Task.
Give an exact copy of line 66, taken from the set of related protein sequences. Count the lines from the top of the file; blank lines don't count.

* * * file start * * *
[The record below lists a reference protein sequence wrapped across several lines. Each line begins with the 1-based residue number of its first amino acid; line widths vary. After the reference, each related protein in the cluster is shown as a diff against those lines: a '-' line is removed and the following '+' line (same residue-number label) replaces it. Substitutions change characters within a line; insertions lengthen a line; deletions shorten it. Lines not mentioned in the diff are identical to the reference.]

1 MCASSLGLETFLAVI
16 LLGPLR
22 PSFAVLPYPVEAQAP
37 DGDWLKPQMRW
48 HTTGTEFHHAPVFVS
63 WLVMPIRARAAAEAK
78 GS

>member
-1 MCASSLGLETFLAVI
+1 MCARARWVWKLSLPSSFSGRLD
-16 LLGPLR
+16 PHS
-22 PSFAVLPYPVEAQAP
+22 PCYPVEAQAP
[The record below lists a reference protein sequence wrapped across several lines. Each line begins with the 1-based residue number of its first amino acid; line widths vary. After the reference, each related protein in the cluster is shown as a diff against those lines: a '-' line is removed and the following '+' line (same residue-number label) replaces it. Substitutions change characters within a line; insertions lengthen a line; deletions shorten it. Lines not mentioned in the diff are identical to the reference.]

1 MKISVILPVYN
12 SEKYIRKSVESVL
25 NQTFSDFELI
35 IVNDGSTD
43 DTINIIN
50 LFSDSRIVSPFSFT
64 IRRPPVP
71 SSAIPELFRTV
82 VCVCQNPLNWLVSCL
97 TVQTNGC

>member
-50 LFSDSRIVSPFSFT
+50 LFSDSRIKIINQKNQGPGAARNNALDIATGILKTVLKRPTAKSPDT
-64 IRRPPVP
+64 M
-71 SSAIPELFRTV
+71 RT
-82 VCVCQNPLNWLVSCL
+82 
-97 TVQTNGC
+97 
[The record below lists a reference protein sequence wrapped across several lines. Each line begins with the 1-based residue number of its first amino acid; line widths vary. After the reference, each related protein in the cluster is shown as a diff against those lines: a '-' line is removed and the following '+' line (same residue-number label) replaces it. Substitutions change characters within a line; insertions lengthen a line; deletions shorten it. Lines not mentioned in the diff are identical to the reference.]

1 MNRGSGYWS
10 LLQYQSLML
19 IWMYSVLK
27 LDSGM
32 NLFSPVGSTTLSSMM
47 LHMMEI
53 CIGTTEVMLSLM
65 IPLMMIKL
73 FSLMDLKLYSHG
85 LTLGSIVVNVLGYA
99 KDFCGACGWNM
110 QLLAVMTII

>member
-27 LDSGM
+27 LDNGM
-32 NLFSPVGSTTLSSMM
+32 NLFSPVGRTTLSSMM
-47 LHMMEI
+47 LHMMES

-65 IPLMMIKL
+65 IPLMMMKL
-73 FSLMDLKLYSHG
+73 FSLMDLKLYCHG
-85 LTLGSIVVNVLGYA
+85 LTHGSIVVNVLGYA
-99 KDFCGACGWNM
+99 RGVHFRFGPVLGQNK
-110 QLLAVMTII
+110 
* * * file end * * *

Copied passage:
-110 QLLAVMTII